But despite appearances from a distance, the first set of ponds is shallow, and I manage only a couple of 6-inch miniscule brookies, both on a #16 Royal Trude dry. There is no caddis hatch going on, but are some small hoppers already active in the meadow, for which the Trude is a passable imitation. I am dropping a red beaded San Juan Worm below the dry that was the ticket on Silver Creek just a week ago (See my blog from late May 2017). Now it strikes out. I start pond hopping upstream, fishing the beautiful looking runs in between the dams. I am mystified, getting nary a strike in the creek either here or anywhere else in the valley all day. Indeed, I don’t see any fish of any size at any of the creek runs between the beaver ponds. The water is ice cold, so I figure the trout must be holed up in the deeper, warmer ponds….and that is exactly the case.
My GPS reveals many beaver ponds all the way up a mile or so to where the meadow gives way to a narrow canyon, so I prospect back and forth across the valley, hunting for ones that hold more water. By midafternoon when I get to the small rivulet that flows off the flanks of Mount Antora into Silver Creek, I have caught six or so dinks. I am admiring the dramatic scenery, majestic Antora scraping the sky at 13,275 feet, when some movement across the creek catches my eye. I stop in midstep–it’s a big momma moose and her calf.
This is what is known as a close encounter of the wildlife kind, and I start looking around for a tree to climb since she’s only a couple of hundred feet away and mom. Mama moose are big and often belligerent. But she stares at me nonchalantly and then goes back to munching the willows, keeping herself between me and the almost full-grown calf. It may also help that the wind is blowing my scent away from her. In any case, I get to watch her and her young one close up for 15 minutes and snap some photos before I decide it’s time to chase trout again. I glad to see moose up here after years of absence. Government wildlife biologists have reintroduced them in many areas of Colorado from Wyoming, and they seem to be thriving. I have seen one or two each year for the past three years, a wonderful sign and testament to their work!
I climb out of the meadow to get a better view of the valley and beaver dams, and shortly spy a pond that is not only large, but deep with lot of water where I can’t see the bottom, nice and dark. Fish are dimpling the surface all over. I angle down the slope to a narrow opening in the vegetation where the dam abuts the shoreline. By now I have ditched the San Juan Worm for a #18 Micromayfly after finding lots of tiny mayfly nymphs clinging to the rocks on the stream bottom. But unlike in the creek below the Gates, there are not nearly as many caddis. The water must be too cold.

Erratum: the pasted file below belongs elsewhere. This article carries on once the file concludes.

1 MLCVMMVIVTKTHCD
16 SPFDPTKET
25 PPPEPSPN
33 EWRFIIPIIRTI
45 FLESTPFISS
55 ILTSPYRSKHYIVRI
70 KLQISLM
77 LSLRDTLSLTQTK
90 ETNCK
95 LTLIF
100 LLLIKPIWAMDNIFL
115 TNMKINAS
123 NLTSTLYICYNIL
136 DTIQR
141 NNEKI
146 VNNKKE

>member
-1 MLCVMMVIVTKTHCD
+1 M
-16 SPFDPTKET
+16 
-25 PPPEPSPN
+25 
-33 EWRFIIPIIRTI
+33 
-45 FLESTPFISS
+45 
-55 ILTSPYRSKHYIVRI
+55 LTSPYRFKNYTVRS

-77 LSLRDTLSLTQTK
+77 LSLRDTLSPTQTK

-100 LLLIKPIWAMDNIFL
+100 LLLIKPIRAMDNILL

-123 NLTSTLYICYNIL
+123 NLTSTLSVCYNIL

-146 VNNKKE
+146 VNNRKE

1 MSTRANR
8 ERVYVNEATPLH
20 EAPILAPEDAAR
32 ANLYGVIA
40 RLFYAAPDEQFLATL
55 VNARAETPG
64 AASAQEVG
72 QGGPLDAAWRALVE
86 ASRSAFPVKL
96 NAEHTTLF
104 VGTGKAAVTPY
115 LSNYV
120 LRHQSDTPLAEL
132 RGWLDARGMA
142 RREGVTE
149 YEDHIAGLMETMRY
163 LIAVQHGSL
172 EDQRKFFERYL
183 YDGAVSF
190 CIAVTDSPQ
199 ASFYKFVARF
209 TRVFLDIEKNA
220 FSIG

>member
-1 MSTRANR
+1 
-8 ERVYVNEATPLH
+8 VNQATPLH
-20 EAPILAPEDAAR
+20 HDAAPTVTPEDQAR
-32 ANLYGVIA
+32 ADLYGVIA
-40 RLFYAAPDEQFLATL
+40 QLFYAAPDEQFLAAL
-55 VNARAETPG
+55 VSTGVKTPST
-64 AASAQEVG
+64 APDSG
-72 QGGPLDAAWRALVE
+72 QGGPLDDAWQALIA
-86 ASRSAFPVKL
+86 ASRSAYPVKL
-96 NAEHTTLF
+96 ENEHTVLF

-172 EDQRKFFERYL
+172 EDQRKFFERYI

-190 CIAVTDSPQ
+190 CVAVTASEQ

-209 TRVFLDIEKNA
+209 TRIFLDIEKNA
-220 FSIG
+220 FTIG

I carefully slide into the opening and size up the willows behind me where I seem to have a narrow window where my backcast won’t snag. A brookie surfaces not more than 30 feet in front of me and sucks something in on the surface. I unfurl my line and cast carefully that way…and my line yanks back! I missed that big spruce branch 30 feet in the air where my flies now are entangled. Aarrgghh! Spruce don’t give up flies easily, and this one is no exception.
After I rerig, I wait for another trout to surface—only a few seconds. Waving my wand with even more caution, I cast above the rise and let the slow current drift to the spot…and SPLAT! A small brookie, pushing 8 inches nails the Trude and splashes on the surface. Suddenly he’s pulled under…another brookie has sucked in the mayfly nymph. A DOUBLE! Now that’s what I have been waiting for. I chuckle as the two trout pull in opposite directions, finally coming to the shore. It’s the start of an entertaining late afternoon interlude. I catch a couple of dozen trout in this pond, a few breaking 10 inches, as I work my way along the face of the dam.
When the action slows, I head further upstream and soon discover another even bigger and more alluring pond with a tempting dark section, a jumble of downed timber, and snow bank on the south shore. I decide rather than trying to navigate along the overgrown, treacherous-looking dam, I’ll circle above and work down from the shallow end. My first cast produces a double, a good omen. Over the next half hour, I score another two dozen brookies, most by sight fishing to risers. Fun!
I vow one last cast, the clock now approaching 4 p.m. with a two-mile hike back to the SUV in the offing. And a few thunderheads are booming just up valley. I skate carefully out on a big snow drift and cast to a nice brookie cruising the warming shallows…and he jets forward and nails the Trude. After a surprisingly strong tussle on my 5# rod, the biggest boy of the trip comes to the next—almost 12 inches, a relative monster in these icy waters where the growing season is oh so short. Great way to end the day! The Trude on the surface has taken about three-fourths of the total haul, a bit of a surprise since there was no active hatch. Brookies had to be thinking grasshopper.
Of course I have to inspect all of those big downed logs at the corner of the dam just beyond the snow drift, and immediately spook a giant brookie that looked to push 14 inches. Ah, a great excuse to return!
Now the thunder is closer and a few drops of rain are dimpling the surface of the pond. I decide it’s time to hightail it home so scurry around the pond, up the slope, and then down the trail. It’s an easy trek going downhill, the prominent Gates guiding my way.
By 7 p.m. I am back at my cabin, enjoying a celebratory prickly pear margarita and watching a beautiful sunset. Take that, runoff!